In just this way, God is so strong, so “omnipotent” that he never does anything not harmonious with his own character and will. And that is what is meant by “good”.

To bring this full circle, then: Socrates’ question is a perfectly sensible one to ask a polytheist. It makes no sense at all — in fact, it’s a nonsense question — when posed to a monotheist or Christian. The fault is in the mistaken assumption of the question-poser.

Tom: And the key to not getting caught in this sort of semantic quicksand is understanding the trap in the question, which requires mulling it over. Solomon said, “If one gives an answer before he hears, it is his folly and shame.” What did he mean by that? Everyone who gives an answer has heard something, or he wouldn’t be answering. What he’s saying there is that it is foolish to offer an opinion before you fully comprehend the issue you are purporting to address.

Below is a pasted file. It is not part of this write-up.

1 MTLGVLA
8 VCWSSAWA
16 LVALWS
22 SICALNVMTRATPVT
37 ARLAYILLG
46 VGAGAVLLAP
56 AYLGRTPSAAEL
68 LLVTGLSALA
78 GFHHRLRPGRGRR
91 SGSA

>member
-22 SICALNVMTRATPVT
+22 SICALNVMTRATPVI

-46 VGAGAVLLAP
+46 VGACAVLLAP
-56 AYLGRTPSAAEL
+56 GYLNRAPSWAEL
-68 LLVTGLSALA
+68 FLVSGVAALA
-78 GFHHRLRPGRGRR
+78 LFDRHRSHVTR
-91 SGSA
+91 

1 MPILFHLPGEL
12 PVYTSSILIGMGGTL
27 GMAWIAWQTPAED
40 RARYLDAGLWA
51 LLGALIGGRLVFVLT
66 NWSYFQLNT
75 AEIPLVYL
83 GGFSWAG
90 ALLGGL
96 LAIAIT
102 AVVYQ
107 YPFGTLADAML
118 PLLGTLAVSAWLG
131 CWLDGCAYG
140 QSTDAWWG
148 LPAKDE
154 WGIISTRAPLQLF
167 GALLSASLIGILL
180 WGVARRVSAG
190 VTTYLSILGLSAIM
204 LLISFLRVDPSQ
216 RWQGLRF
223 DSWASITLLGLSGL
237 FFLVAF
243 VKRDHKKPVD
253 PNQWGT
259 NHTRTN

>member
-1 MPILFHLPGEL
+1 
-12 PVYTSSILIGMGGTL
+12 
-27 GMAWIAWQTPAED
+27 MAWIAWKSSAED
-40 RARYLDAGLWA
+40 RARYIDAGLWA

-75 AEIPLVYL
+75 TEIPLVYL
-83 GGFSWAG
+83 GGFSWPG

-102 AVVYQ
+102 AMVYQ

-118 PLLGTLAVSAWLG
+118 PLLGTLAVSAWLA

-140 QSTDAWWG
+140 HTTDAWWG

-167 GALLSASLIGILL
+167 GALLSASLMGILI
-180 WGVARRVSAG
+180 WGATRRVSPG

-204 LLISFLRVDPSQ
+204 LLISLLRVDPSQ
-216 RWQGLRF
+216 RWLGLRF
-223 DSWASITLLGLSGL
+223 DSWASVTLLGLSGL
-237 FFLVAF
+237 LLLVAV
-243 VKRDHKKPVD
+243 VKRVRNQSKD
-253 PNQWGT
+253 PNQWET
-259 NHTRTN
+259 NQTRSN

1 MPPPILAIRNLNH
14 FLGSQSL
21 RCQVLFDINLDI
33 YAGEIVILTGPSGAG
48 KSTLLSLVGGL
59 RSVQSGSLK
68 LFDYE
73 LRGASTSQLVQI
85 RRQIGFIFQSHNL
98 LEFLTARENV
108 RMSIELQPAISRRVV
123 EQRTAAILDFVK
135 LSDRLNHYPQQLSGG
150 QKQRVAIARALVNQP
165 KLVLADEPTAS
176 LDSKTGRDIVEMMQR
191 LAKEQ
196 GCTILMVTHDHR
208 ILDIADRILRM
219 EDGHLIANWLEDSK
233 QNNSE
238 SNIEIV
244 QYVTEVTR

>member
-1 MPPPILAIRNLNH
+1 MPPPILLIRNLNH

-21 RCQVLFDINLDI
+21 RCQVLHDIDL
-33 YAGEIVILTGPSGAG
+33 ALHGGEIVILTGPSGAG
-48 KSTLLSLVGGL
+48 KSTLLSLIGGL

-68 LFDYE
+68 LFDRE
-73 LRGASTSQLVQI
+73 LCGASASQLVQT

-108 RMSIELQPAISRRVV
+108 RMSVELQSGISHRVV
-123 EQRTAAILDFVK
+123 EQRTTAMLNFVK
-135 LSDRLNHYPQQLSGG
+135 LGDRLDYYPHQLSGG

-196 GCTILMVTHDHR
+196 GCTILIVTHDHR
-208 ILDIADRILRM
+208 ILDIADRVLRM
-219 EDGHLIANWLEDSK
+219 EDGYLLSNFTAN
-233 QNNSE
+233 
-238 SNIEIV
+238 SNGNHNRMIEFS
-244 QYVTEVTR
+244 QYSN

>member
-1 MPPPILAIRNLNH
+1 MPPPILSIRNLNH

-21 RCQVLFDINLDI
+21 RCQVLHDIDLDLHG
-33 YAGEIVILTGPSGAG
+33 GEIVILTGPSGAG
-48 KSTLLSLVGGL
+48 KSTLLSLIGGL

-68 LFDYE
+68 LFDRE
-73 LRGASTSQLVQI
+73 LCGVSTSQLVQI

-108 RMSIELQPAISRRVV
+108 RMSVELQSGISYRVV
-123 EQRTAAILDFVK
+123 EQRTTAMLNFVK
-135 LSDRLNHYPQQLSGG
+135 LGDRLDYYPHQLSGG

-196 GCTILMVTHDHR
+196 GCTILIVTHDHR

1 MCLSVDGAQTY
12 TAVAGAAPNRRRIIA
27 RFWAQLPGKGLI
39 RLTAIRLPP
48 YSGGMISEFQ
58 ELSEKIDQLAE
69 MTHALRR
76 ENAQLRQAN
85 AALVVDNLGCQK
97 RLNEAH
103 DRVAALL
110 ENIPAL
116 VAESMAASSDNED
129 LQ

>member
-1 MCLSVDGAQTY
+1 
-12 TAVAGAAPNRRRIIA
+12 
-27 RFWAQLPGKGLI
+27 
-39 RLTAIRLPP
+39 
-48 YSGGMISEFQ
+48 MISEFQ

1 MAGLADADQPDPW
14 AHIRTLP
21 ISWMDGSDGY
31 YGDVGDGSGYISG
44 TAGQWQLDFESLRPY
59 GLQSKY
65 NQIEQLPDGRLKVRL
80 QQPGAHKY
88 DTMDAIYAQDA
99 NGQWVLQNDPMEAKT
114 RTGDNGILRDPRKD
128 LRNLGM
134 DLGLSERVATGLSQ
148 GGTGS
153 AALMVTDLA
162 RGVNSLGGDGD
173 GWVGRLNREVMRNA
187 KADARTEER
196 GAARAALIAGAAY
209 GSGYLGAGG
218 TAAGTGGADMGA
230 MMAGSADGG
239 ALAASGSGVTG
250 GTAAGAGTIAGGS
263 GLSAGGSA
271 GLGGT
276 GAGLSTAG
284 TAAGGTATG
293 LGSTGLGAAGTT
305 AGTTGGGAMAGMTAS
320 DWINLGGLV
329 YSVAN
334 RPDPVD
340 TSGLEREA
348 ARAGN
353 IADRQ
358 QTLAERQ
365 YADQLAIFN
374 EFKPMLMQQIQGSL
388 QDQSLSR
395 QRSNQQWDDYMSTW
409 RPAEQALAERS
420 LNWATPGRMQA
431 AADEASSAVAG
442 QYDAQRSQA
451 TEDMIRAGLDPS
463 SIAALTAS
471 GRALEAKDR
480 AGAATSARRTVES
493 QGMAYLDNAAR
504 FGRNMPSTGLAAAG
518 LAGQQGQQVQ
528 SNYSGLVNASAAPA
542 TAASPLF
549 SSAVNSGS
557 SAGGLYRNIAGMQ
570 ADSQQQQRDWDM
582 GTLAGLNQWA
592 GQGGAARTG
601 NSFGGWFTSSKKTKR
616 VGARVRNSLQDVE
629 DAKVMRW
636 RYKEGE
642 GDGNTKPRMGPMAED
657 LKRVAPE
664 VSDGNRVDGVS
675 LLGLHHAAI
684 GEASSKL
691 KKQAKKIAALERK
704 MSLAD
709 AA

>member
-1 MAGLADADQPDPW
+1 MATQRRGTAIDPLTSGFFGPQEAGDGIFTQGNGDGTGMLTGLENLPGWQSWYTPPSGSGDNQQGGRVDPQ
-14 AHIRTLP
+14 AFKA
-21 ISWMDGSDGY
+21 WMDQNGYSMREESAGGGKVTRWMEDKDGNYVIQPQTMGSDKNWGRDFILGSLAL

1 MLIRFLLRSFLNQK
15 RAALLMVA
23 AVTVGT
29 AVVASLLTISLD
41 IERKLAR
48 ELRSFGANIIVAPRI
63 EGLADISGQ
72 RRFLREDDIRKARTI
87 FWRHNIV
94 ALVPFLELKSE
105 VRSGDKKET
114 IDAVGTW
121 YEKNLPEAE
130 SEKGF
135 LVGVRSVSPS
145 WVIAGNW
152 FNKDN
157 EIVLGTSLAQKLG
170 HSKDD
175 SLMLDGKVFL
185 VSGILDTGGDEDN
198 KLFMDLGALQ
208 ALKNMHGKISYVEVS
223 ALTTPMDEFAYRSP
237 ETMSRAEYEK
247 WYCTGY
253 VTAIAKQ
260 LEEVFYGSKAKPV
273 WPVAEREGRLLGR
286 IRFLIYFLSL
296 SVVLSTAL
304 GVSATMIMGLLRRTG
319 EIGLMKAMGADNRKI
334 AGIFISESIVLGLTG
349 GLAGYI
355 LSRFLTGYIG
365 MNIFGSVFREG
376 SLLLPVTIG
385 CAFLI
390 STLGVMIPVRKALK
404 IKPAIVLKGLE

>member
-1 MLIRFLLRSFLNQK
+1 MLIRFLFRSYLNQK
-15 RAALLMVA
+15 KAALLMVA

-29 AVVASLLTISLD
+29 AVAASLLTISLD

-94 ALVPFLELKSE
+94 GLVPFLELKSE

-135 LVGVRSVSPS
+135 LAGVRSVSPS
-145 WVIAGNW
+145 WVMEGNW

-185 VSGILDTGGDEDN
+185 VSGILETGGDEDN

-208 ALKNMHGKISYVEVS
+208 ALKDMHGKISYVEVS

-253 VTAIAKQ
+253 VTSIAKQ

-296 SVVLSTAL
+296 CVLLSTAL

Look at the book of Job. Three friends gave Job answers that were simply too quick. Elihu patiently waited 31 chapters to offer his opinion, all the time just listening. His response was closer to the truth than anything the other three had to offer.

IC: Yes. And once again, as I’ve said in an earlier post, watch out for assumptions. Don’t take for granted that when a skeptic frames a question for you, his question is one that always makes sense, or one that is fair. He may well simply be a victim of weak reasoning. Be careful not to join him in that.